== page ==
gabriola garden

Wednesday, October 25, 2006

Winterizing your Garden, Nourishing your Soil

No matter how you look at it, Fall is the time to wrap up your garden. Sara has removed most of her perennial flowers and the kids and I helped her pick the remaining vegetables and pulled the tomatoes, potatoes, carrots, squash, cucumber, pumpkin, and zucchini plants out of the ground.

Most of this organic matter found its way into the compost. Some was discarded and burned, since it had signs of mold, mildew, or other pathogens. No matter how many precautions we take, some nasty microbes make their way into our garden. In her mind’s eye, Sara looked at this summer’s arrangement of her flowers and decided to make some changes for next year.

Some perennials self-sow their seeds, so you have to be careful either to deadhead them before they can do that or to pick the seeds yourself and place them in desirable places, rather than letting them fall haphazardly into the ground. Impatients, Calendula, certain Petunias, Hedgehog’s Balloon Flower, Purple Coneflowers, Malva, and California Poppies are all self-sowing plants.

In order to get Sara’s rose bushes ready for frost, we pruned them back to the wood and sprayed them first with Scorpion Juice, in order to inoculate them against many pathogens, including Black Spot. A week later we applied a dormant oil and put four stakes around each bush and tied burlap to them, making sure that it touched the ground so that the cold winds could not freeze the sensitive thin rosewood.

Sara took Hedgehog and Jim to the pumpkin patch and came back with eight huge pumpkins. We’re looking forward to carving them. Our own pumpkins and squash were eaten as roast squash or pumpkin pie. In order to keep the pumpkins from getting molds and mildews, I spray them with Advanced Nutrients Protector. It certainly helps them last longer.

This is the time to make sure that your lawns make it through the winter without too much damage. The trick is to mow them high, leaving two or three inches to encourage root growth. The very same products for root growth that we use on our flowers and vegetables can be used on your lawn. When using Piranha, Tarantula, and Voodoo Juice in conjunction with your regular fertilizer, you might want to use them at half-strength.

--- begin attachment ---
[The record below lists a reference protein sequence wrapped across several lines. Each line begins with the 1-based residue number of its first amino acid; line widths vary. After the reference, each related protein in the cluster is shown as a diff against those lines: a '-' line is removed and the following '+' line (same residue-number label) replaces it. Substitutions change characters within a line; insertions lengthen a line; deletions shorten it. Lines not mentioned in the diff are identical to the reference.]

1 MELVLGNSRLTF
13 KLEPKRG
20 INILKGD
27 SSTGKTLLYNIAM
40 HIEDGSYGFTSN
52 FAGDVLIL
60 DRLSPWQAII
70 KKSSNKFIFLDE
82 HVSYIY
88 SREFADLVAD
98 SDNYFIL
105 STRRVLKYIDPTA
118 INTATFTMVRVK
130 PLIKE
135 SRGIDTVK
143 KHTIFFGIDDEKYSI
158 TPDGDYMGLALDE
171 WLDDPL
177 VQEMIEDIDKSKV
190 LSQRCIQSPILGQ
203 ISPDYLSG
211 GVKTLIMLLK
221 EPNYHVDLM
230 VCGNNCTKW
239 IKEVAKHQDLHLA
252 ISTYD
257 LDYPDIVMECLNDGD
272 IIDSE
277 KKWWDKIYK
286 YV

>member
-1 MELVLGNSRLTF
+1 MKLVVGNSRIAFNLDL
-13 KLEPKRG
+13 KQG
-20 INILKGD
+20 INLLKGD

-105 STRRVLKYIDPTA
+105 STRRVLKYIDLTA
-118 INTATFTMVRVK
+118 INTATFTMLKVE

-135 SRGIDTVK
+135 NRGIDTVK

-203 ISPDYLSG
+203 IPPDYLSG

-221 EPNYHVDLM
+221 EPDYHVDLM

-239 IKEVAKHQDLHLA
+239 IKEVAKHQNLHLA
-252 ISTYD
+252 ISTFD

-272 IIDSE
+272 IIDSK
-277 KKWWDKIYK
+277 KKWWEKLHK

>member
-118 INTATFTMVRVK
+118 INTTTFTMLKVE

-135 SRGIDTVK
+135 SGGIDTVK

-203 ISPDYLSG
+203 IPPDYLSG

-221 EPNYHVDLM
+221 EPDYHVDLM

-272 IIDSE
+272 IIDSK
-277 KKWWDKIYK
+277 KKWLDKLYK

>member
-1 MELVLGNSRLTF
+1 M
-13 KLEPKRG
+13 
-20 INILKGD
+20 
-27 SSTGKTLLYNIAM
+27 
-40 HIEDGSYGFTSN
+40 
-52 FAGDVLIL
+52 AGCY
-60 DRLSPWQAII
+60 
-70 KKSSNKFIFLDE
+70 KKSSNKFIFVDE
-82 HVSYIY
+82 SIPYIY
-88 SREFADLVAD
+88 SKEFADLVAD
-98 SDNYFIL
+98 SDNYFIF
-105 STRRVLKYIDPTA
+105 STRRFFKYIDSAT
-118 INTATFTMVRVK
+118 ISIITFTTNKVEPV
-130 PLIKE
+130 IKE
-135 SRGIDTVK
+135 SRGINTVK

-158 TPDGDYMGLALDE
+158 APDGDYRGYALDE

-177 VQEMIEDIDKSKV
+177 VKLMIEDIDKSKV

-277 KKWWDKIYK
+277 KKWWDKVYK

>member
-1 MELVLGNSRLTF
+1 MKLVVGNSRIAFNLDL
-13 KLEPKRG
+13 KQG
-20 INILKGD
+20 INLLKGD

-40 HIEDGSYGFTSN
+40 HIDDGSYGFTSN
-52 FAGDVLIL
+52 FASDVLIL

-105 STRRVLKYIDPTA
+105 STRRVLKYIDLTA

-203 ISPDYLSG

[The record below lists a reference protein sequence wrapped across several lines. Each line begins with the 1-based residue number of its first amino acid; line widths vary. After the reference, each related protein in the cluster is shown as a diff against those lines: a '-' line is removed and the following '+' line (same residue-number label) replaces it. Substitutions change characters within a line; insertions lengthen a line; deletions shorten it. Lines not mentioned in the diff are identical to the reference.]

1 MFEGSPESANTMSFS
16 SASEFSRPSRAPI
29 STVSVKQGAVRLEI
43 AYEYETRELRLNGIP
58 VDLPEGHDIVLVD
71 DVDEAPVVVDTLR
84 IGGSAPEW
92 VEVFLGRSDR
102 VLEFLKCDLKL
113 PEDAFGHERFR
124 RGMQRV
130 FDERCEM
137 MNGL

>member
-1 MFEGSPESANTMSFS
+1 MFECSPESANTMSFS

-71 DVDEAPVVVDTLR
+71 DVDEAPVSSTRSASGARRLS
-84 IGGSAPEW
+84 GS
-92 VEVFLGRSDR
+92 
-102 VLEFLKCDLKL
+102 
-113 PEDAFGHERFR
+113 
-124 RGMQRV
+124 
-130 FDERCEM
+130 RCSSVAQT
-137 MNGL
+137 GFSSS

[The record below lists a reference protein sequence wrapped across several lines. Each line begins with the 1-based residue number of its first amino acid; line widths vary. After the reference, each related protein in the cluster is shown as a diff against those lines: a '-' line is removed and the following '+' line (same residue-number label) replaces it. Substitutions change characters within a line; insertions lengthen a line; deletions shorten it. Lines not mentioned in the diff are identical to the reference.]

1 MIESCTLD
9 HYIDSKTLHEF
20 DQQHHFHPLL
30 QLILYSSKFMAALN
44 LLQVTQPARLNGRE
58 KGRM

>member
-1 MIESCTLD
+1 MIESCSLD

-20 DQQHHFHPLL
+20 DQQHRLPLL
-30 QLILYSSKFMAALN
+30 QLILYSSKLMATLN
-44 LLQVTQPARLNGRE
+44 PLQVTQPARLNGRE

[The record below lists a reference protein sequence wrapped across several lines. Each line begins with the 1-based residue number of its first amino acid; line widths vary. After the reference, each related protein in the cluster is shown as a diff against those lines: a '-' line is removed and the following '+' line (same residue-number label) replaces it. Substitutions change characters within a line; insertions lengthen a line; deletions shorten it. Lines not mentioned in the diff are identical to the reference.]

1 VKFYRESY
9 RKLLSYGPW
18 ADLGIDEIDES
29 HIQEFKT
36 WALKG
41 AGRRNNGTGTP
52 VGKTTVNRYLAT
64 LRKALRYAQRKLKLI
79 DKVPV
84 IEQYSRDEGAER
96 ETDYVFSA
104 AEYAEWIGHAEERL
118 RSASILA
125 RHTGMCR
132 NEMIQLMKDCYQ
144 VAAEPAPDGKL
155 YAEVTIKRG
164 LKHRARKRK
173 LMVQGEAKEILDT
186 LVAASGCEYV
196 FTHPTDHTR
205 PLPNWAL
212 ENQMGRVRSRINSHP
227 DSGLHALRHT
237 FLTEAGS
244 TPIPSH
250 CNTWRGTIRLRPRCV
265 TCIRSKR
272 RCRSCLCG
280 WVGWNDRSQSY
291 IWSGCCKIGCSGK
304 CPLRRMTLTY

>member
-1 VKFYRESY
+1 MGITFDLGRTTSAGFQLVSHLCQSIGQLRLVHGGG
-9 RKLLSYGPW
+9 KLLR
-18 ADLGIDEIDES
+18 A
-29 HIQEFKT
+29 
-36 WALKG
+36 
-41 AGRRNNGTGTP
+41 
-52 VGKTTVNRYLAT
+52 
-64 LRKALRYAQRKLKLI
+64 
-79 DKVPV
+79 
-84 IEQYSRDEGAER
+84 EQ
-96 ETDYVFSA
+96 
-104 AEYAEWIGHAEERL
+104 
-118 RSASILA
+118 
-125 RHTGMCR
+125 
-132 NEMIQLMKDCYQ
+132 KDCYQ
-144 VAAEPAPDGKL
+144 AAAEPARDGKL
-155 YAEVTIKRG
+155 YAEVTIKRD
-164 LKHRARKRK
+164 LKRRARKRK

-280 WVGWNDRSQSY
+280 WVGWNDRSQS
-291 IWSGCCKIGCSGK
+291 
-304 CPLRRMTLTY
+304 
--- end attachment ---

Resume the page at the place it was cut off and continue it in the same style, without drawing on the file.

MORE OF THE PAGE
Fall is the time to reseed the thin spots on your lawn, as well as to aerate it with a special gardening tool, a rotating one for larger lawns or a hand held one for smaller ones. At this time it is a good idea to top-dress your lawn with a half inch thick layer of compost to build better roots.

If your Fall weather is dry in your part of the continent, keep your lawn well watered. Judging from the generous amounts of rainfall we usually get at this time of year on Canada’s Wet Coast, we’re spared this particular task.

If your self-sown perennial seedlings are popping up all over the place, this is the time to thin them to give them a proper spacing. You should dig up tender summer bulbs such as dahlias and store them away for the winter. Conversely, six weeks before you expect the ground to freeze, you should plant your spring bulbs.

We already planted some, but Sara couldn’t keep herself from going back to the garden store to buy some more hyacinths, daffodils, and tulips. Judging from her enthusiastic description of all the different varieties and colors that she bought, we’re going to have a magnificent spring garden in 2007.

I’m getting her to sprinkle some Heavy Harvest Fall fertilizer around the new bulbs, in order to make sure that they get enough nourishment during their dormancy. The heavy rains usually give them enough moisture, so we don’t have to worry about watering them.

As you know, Iguana Juice Grow and Bloom are our regular fertilizers, and if you look through our Summer’s worth of pictures in this blog you can see the results of using this first class plant nutrient. We also use additives, such as Emerald Shaman (fermented plant food according to Oriental custom) and Carbo Load Liquid, which provides energy boosting carbohydrates to our flowers and vegetables.

You can’t forget about your container plants at this time of year. The soil in the containers freezes much faster than ground soil, so you either have to move them to a very warm spot right next to a warm wall or alternately you have to build a cold frame to protect your container plants.

A three foot by six foot wooden box can be the foundation of your cold frame, covered with a makeshift, plastic coated frame. Place it in a sunny spot against the side of the house or a garage and make sure that your pots have a lot of compost worked into their soil.

Some plants can be brought indoors, but only in a semi-heated room. Full winter indoor heating will kill most outdoor plants. Tender perennials left in the ground, such as lavender, can be protected by mulching. Or transplant them into a pot and bring them indoors.

posted by Tim at 10:48 PM


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